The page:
Liana Sakelliou

Since Childhood & The Virgin’s Miracles
July 25, 2020 Sakelliou Liana

Since Childhood

 

Think of the body on the sand,
palms open, arms spread,
an arrow cleaving the air,
a brief surprise in the heavens
before it changes course
and falls to the earth
where it belongs,
in the process
making a bridge.

Think of the neck and chest extended,
the waist and pelvis straining,
the pull of every tissue,
the practiced body in an earthly arc
just to add another color,
the one that over the years
we forget.

The indelible one.

 

The Virgin’s Miracles

 

Sure, I can imagine Satan being cast out
from someone’s mouth,
the possessed breaking free
of chains around his neck and wrists.

But a cure for barrenness—no,
I can’t envision that. The loins know better.

As for Her third miracle, I’m still overwhelmed
by that man from Thessaly, back from the dead
and simply sailing away.

 

Παιδιόθεν (Since Childhood)

 

Σκεφτεῖτε τὸ σῶμα σὰν βέλος
ποὺ σχίζει τὸν ἀέρα,
στὴν ἀμμουδιὰ τὸ σῶμα
μὲ τὶς παλάμες καὶ τὰ χέρια ἀνοιχτά,
μιὰ σύντομη ἐπίκληση στὰ οὐράνια
γιὰ νὰ ἐπιστρέψει ἀνάστροφα
στὴ γῆ ὅπου ἀνήκει
φτιάχνοντας γέφυρα.

Σκεφτεῖτε τὸν αὐχένα
τὸν θώρακα προτεταμένο
τὶς διατάσεις τῆς ὀσφύος, τῆς λεκάνης,
τὴν ἕλξη τῶν ἱστῶν
τὸ ἀσκημένο σῶμα, τόξο ἐπίγειο
ν’ ἀθροίζει ἕνα ἄλλο χρῶμα
ποὺ λησμονοῦμε γιὰ χρόνια—
δυσεξίτηλο.

 

Τὰ θαύματά της (The Virgin’s Miracles)

 

Φαντάζομαι τὸν δαίμονα νὰ βγαίνει ἀπὸ τὸ στόμα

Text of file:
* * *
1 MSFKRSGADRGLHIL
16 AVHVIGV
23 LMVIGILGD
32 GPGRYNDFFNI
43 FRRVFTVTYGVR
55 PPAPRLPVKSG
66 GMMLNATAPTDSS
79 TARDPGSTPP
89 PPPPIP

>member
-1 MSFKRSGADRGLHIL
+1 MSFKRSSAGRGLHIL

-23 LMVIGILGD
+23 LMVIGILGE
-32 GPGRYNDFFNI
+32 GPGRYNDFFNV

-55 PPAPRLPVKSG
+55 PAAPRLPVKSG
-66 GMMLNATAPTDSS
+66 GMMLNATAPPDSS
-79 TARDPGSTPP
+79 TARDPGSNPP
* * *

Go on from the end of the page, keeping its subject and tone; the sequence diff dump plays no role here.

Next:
ἢ ἀπ’ τὶς ἁλυσίδες στὸ χέρι ἢ στὸν λαιμό του·

τὴ θεραπεία τῆς στείρας δὲν τὴ φαντάζομαι,
τὴν ξέρουν τὰ σπλάχνα·

ἀκόμα μὲ συνεπαίρνει τὸ τρίτο θαῦμα
τῆς νεκρανάστασης—ὁ Θεσσαλός, τὸ πλοῖο…

 
 

Translated by Don Schofield

Born in Nevada and raised in California, Don Schofield has been living in Greece since 1980.  Fluent in Greek, a citizen of both his homeland and his adopted country, he has published several poetry collections, the most recent of which are The Flow of Wonder (Kelsay Books, 2018) and In Lands Imagination Favors (Dos Madres Press, 2014), as well as an anthology of American poets in Greece (Kindled Terraces, Truman State University Press, 2004), and translations of several contemporary Greek poets.  He is a recipient of the 2005 Allen Ginsberg Award (US), the 2010 John D. Criticos Prize (UK) and a Stanley J. Seeger Writer-in-Residence fellowship at Princeton University.  His first book, Approximately Paradise (University Press of Florida, 2002) was a finalist for the Walt Whitman Award, and his translations have been nominated for a Pushcart Prize and the Greek National Translation Award.  Currently he lives in Thessaloniki.

Liana Sakelliou has published eighteen books of poetry and criticism, as well as translations of Ralph Waldo Emerson, Sylvia Plath, Emily Dickinson, H. D., Denise Levertov and Gary Snyder. Her own poems have been translated from Greek into several languages and have been published in a number of anthologies and international journals.  She teaches American literature, specializing in contemporary poetry and creative writing, in the Department of English Language and Literature of the University of Athens.  The recipient of grants from the Fulbright Foundation, the Department of Hellenic Studies of Princeton University, the University of Coimbra (Portugal) and the British Council, Ms. Sakelliou is a member of the Greek Writers’ Association and a short story judge in the European Union Prize for Literature.  Her latest book, Όπου φυσά γλυκά η αύρα (Wherever the Sweet Breeze Blows), was a finalist for this year’s Greek National Poetry Award.